Rankin Inlet school buses will keep rolling in 2014-15
Government and friendship centre agree to updated one-year contract
School buses in Rankin Inlet will continue to run in the fall as they have for the past 10 years, thanks to a one-year agreement with the Government of Nunavut to increase the value of the bus contract with the Pulaarvik Kablu Friendship Centre.
Fears that school kids would have to go without bus service in 2014-2015 came up when the non-profit friendship centre, which provided school bus service since 2004, said in June that it would not renew its contract because it could no longer afford to run the service on $105,000 a year.
Pulaarvik’s new one-year contract with the Rankin Inlet District Education Authority amounts to a maximum of $190,000, “which makes more sense,” said Jocelyn Bouthillier, finance officer for the friendship centre.
The old $105,000 amount, paid by the Government of Nunavut and managed by the Rankin Inlet District Education Authority, which handles the contract, had stood unchanged since the start of the agreement, according to the centre’s executive director, George Dunkerley.
The centre suffered a loss of $118,000 from its school bus service for 2013-2014, and more than $130,000 the previous year, Bouthillier said.
“It’s not sustainable, the way it was done,” Bouthillier told Nunatsiaq News.
The Friendship Centre offers counselling, educational, and cultural programs for the community. Losses from the school bus contract have eaten into the centre’s administrative budget.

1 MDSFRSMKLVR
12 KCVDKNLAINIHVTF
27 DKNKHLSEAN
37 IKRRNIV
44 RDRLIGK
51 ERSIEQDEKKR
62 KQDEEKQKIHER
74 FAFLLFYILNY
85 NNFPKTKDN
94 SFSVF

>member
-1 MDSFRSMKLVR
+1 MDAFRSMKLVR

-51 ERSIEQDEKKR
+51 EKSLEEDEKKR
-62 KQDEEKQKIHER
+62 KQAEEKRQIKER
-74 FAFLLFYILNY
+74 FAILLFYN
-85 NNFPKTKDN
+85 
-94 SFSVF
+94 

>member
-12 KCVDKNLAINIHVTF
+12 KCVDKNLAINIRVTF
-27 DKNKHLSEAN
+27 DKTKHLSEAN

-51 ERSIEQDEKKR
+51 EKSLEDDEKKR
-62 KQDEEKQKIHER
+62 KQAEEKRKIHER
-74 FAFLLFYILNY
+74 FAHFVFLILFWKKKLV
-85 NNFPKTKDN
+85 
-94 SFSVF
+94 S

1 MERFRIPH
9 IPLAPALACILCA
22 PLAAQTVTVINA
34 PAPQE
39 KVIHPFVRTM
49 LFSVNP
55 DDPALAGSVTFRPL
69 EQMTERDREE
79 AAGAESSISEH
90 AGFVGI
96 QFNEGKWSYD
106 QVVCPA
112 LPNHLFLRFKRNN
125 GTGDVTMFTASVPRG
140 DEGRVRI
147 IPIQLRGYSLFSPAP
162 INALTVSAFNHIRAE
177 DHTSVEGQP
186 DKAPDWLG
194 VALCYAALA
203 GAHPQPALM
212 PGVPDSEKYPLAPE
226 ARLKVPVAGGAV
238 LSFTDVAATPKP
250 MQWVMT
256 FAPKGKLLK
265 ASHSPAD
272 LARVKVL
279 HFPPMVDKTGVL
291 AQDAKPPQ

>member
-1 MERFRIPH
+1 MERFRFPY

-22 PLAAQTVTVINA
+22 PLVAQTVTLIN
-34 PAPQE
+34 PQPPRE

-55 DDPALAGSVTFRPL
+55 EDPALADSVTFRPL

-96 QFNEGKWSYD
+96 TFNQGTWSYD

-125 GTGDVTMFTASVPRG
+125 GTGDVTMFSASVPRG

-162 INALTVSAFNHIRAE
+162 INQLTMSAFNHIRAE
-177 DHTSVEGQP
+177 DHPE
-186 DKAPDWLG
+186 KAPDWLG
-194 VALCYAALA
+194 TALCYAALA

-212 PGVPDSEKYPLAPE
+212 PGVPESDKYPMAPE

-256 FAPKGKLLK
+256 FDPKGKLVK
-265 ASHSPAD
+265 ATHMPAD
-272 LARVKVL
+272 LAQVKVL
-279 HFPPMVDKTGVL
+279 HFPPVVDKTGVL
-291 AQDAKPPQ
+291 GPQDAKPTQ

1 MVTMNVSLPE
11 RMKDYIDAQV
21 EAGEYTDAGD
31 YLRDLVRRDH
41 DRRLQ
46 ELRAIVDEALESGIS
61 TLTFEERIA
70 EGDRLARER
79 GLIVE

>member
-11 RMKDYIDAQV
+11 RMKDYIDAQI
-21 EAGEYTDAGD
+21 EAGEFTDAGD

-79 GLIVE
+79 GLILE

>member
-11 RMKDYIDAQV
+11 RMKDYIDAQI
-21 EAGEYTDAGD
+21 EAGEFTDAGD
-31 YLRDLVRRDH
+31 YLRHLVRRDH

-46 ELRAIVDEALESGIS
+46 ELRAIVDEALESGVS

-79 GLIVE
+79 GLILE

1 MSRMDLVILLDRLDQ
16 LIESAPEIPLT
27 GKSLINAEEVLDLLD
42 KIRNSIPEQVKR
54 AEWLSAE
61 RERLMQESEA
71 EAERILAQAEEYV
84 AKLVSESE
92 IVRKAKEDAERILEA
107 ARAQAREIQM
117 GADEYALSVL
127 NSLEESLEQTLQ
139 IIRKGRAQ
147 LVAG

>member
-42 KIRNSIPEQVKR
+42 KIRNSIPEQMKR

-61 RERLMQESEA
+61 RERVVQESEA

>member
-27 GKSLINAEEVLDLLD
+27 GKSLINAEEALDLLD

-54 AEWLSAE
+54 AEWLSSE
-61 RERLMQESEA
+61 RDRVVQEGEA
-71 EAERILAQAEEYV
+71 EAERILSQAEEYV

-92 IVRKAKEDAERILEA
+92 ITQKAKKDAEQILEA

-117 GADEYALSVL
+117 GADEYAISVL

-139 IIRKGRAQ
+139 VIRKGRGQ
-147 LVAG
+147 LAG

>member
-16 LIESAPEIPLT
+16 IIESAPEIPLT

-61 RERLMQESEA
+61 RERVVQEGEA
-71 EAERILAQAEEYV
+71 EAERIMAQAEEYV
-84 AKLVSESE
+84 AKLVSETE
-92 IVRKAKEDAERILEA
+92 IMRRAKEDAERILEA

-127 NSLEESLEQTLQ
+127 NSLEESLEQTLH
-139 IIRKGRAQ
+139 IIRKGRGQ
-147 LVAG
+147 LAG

Dunkerley, who was on vacation and could not be reached for comment, said in June that school bus expenses have taken away from the centre’s ability to pay for building maintenance and kept it from hiring new staff.
Repairs to the buses amounted to a whopping $181,000 during the last school year, the finance officer said. Pulaarvik’s contract with the DEA, plus revenue from non-school charters came to about $133,000.
“So just with repairs, you’re already $50,000 down,” Bouthillier said. “Plus we have to pay for the bus drivers and all that.”
Pulaarvik has run two school buses in the hamlet since 2004, with a third vehicle as back-up, which transport more than 300 children to the community’s high school and two elementary schools at the height of the school year.
Worries that kids would have to find a different way to get to class were quickly met by the Government of Nunavut’s department of education in late-June, just after the school year ended, when it worked out an agreement to increase the value of the contract to Pulaarvik.
“We figured out basically what is a fair value for what they could do to give us service for one more year,” said Stan Anderson, chair for the Rankin Inlet DEA.
Although the agreement has yet to be finalized, “we have verbal agreements basically all the way around,” Anderson said. “We’re still waiting for people to return from holidays to actually sign on the dotted line.”
“The department of education is actively working on getting a request for proposals out for bussing service after that one year,” Anderson added.
“So we’re really glad that we have a one-year reprieve, for lack of a better word. And hopefully that’s enough time for potential contractors to reply and get that in the works for the following school year,” he said.
Mindful that Pulaarvik is the only agency in the hamlet that actually has the vehicles and organization in place to provide the service, Anderson said the DEA is hopeful that the centre “responds to the request for proposals, and puts in a bid.”
Going forward to the 2015-2016 school year and beyond, he added, the territorial government, rather than the DEA, will be responsible for hiring a contractor to provide the service.